The court denied in part defendant's motion for discovery sanctions and further reduced the award by another one-third for defendant's overreaching. "The Court agrees with Plaintiff that the amount of fees that [defendant] requests in its Memorandum is excessive and that [defendant] broadly misconstrued the Court’s order awarding reasonable expenses and attorneys’ fees. . . . Defendant’s request for $132,629.48 for an 18 page emergency motion for sanctions, a 19 page reply and oral argument at a relatively brief hearing is unreasonably excessive. . . . While [defendant's] conduct does not require a complete denial of its application for fees and costs, it does justify a further reduction of the amount to be awarded to Defendant based on its overreaching with respect to its application. . . . Because [defendant] unreasonably sought to recover much higher fees for legal services unrelated to the motion for sanctions, and which are also not supported by adequate billing records, the Court exercises its discretion to reduce the award of attorneys’ fees and costs to [defendant] by one-third. . . . The Court therefore awards Defendant . . . attorneys’ fees and costs related to its motion for sanctions in the total amount of $10,667.00."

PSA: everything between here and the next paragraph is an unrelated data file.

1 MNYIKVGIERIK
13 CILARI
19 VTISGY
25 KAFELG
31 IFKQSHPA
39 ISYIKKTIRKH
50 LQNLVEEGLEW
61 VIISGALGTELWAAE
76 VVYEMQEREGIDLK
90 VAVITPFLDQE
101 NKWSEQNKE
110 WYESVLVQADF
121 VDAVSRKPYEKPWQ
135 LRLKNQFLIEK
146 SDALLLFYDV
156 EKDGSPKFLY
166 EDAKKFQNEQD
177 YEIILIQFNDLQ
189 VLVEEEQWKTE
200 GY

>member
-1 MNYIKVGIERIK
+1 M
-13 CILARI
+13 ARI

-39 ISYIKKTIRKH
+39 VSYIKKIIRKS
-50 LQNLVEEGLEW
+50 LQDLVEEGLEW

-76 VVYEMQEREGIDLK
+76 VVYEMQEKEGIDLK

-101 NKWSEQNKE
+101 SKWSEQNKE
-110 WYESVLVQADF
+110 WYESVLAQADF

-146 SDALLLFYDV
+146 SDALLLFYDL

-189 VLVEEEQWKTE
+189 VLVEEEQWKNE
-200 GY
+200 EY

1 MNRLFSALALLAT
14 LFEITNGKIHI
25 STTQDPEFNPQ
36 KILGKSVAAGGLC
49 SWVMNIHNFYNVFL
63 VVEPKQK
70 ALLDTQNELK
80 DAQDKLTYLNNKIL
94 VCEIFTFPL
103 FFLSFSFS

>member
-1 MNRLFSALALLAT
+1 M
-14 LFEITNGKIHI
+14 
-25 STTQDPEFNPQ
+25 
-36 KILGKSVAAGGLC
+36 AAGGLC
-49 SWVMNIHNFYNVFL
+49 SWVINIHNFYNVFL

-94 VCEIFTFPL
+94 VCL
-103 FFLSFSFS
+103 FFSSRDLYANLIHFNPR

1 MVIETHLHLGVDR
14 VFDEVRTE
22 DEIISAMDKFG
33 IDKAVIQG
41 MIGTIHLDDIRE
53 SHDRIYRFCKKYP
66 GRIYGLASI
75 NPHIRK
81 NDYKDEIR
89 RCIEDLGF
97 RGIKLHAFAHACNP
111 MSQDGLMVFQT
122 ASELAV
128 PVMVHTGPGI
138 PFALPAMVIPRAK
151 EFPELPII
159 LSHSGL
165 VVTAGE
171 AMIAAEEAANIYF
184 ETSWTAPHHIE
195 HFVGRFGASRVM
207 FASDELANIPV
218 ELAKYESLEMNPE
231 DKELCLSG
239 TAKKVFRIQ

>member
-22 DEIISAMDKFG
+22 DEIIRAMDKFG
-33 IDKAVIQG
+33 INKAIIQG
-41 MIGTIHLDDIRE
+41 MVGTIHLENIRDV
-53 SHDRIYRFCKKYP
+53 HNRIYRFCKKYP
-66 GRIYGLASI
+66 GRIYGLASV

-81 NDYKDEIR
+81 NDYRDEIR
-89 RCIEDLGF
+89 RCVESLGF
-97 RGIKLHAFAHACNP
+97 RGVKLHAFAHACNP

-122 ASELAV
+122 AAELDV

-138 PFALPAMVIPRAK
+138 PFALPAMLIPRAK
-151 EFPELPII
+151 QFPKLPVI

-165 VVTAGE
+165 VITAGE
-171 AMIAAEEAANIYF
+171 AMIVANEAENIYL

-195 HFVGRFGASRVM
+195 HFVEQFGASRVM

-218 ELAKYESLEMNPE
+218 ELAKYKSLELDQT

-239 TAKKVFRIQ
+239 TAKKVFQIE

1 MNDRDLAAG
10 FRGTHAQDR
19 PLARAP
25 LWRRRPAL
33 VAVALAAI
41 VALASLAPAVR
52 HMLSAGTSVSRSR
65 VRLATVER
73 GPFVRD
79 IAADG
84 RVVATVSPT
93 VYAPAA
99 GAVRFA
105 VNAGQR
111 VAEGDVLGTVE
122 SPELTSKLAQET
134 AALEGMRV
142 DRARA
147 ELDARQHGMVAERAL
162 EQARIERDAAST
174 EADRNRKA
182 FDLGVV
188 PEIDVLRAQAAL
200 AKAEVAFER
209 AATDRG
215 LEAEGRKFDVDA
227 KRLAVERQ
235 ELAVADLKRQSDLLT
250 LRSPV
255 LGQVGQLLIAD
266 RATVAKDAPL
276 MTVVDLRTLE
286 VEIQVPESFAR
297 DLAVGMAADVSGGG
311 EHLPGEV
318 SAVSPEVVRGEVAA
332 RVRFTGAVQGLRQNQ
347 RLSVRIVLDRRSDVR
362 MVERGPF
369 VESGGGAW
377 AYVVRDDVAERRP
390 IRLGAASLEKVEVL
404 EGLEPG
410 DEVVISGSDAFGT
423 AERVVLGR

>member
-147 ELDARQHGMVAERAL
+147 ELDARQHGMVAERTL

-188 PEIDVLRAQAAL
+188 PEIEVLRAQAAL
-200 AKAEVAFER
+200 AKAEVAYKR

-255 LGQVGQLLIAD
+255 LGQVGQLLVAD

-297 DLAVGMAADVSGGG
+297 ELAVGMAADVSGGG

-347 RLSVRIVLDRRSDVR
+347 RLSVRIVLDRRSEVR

JS Products, Inc. v. Kabo Tool Company, 2-11-cv-01856 (NVD October 15, 2014, Order) (Foley, Jr., M.J.)

Thursday, October 16, 2014

More Speculative Damages Expert Testimony Permitted In Light of Limited Underlying Evidence

The court denied both parties' motions to exclude testimony from their damages experts. "[T]he Court acknowledges that [plaintiff's damages expert's] testimony contains a greater degree of speculation than might ordinarily be required to pass muster under Daubert v. Merrell Dow Pharmaceuticals, Inc., 509 U.S. 579 (1993) and Rule 702, Fed. R. Ev. This, however, is a function of the limited nature of the underlying evidence available in this case to construct the hypothetical bargain required by patent law. Under these circumstances, the flexibility inherent in Daubert permits the Court to accept testimony that is more speculative than would ordinarily be desirable. Nonetheless, this ruling is made without prejudice to defendants' renewing their motion to strike [the expert's] testimony if, after he has testified before the jury and been subject to full cross-examination, it turns out that his opinions are even more speculative in nature than they appeared at the Daubert hearing."